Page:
When thinking about your leadership brand, there are two considerations:

  1. How you are seen internally in your organization: your boss, peers, direct reports, board of directors, and others
  1. How you are seen by others outside of your organization: on social media like Facebook, LinkedIn, or Twitter and at events like Industry meetings, networking events, workshops, and trainings.

There is often a gap between how we want to be viewed and how others view us. Perceptions are not always reality, but perceptions are how other people view us through their own filter.

How do you know what your leadership brand is?

Before you determine what you want to be known for and how you want to be seen, it’s important to determine how others view you now. Once you become aware of your leadership brand, you can shift your behaviors or actions to consciously design your leadership brand.

There are many ways to gain feedback on your performance and how others perceive you. First, ask yourself, how do others view me?

How do you show up at work?  Passive, disengaged, mediocre, thrown together, OR engaged, passionate, supportive, positive, professional, and polished? Are you spending time at the coffee station complaining? Or are you seen as a supportive and positive influence?

How do you show up in life? Are you late to meetings, and unprepared? Do you miss deadlines? Can you handle issues yourself, or do you upward delegate to your manager? Do you deliberately coach and develop your employees?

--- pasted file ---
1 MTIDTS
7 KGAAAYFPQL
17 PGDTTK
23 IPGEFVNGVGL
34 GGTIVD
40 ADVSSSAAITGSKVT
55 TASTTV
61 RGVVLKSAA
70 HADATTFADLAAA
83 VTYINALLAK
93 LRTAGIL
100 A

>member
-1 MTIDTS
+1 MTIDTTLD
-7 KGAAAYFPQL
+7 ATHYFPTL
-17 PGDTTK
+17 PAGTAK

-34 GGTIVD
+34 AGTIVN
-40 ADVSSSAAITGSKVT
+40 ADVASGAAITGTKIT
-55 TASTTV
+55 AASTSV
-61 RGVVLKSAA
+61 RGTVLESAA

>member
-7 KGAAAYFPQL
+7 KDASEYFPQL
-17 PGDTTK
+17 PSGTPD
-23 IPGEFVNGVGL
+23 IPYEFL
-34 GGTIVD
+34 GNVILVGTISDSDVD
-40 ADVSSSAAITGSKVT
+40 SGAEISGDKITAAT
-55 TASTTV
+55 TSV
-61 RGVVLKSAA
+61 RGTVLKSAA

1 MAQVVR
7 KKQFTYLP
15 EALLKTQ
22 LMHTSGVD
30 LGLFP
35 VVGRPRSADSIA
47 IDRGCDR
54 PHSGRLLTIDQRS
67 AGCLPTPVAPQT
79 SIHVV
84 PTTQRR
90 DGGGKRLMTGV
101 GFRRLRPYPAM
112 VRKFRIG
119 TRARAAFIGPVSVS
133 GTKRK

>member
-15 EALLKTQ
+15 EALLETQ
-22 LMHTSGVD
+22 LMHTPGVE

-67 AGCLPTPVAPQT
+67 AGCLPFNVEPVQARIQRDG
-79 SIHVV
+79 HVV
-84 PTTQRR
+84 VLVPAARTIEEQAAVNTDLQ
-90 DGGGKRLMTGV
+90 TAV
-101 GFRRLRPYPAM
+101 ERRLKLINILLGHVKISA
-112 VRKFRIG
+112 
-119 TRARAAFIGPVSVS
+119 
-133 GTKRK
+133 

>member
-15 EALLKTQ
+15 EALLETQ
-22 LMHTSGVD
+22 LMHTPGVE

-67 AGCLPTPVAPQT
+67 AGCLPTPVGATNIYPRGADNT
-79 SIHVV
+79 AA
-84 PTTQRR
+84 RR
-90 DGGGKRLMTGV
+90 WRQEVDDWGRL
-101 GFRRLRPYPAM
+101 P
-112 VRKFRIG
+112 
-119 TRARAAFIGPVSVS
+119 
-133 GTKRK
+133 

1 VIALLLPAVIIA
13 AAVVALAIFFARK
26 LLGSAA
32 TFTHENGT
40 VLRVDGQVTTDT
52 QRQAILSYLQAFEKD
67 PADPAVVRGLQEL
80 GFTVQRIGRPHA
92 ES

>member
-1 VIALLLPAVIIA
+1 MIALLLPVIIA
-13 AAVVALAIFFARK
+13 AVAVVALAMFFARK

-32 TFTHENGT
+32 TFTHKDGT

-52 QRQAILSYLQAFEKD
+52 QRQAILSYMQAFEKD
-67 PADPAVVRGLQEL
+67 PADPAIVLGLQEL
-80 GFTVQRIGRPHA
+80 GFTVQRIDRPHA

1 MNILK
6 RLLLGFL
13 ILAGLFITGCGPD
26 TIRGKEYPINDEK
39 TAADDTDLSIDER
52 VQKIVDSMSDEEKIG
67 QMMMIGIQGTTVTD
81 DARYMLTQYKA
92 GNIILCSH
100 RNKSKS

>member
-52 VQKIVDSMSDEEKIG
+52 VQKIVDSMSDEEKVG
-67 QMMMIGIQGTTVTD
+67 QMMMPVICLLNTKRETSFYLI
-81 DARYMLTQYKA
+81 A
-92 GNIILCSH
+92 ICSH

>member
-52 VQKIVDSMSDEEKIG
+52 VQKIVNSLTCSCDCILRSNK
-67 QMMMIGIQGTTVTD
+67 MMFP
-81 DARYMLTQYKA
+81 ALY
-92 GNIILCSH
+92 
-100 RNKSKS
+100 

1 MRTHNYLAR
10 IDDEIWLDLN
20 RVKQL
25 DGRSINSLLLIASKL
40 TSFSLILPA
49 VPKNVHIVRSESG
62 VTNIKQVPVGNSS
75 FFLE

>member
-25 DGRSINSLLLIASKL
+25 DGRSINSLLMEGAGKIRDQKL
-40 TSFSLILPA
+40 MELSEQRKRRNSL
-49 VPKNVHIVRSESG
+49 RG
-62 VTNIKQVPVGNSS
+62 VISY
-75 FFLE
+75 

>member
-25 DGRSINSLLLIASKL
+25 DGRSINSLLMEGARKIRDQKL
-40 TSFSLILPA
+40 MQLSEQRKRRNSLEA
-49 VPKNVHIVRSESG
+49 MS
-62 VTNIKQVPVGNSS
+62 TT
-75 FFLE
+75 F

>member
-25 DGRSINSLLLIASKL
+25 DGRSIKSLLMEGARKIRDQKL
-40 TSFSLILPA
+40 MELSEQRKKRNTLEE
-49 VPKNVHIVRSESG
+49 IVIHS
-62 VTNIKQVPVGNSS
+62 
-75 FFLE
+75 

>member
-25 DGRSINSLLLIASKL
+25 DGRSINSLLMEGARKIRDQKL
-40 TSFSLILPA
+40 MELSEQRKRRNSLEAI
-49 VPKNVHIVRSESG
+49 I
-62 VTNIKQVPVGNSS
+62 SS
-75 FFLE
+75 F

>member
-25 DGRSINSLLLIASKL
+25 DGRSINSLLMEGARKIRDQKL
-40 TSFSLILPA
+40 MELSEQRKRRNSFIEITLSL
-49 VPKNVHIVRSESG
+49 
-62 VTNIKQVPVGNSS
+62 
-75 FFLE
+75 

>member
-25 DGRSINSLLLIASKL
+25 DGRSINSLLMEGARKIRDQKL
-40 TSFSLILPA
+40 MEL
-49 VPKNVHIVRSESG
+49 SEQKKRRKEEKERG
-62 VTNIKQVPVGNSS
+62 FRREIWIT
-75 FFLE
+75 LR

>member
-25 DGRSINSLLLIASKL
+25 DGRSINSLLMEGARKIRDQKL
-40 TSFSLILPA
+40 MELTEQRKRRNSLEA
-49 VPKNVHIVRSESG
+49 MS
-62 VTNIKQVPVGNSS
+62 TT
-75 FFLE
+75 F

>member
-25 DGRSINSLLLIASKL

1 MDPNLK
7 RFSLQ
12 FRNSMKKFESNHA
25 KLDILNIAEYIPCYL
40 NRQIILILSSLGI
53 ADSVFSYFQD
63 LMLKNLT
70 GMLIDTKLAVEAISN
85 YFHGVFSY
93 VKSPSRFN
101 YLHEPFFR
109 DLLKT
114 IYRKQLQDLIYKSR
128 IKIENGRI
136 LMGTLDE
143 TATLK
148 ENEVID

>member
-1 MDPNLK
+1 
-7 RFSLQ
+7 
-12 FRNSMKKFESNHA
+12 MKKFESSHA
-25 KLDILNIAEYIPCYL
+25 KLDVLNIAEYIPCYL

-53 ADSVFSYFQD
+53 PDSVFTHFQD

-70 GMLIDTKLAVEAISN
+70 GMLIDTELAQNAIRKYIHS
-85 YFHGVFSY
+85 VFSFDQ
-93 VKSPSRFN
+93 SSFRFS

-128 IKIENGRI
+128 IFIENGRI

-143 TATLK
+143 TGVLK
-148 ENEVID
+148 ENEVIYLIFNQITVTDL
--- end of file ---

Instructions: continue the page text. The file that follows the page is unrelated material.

How do you show up outside of work?  Are you approachable and friendly at outside events? Do you keep to yourself, or use networking to your advantage? How do you show up on social media? Does your picture reflect who you want to portray? Is it professional? Are your posts negative or positive? Personally, I avoid talking about politics and other sensitive subjects on social media.

How do you show up at industry events? Passive, unprofessional, insecure, uninterested, OR professional, positive, upbeat, smiling and confident?  You should always be mindful of what others are experiencing about you. People are always forming impressions.

In addition to self-reflection, you can also employ feedback tools such as:

  • 360 degree assessment
  • Asking your manager for feedback
  • Asking colleagues for feedback
  • Conducting a SWOT (strengths, weaknesses, opportunities, and threats) analysis
  • Using a program like Survey Monkey to survey colleagues about your strengths and development opportunities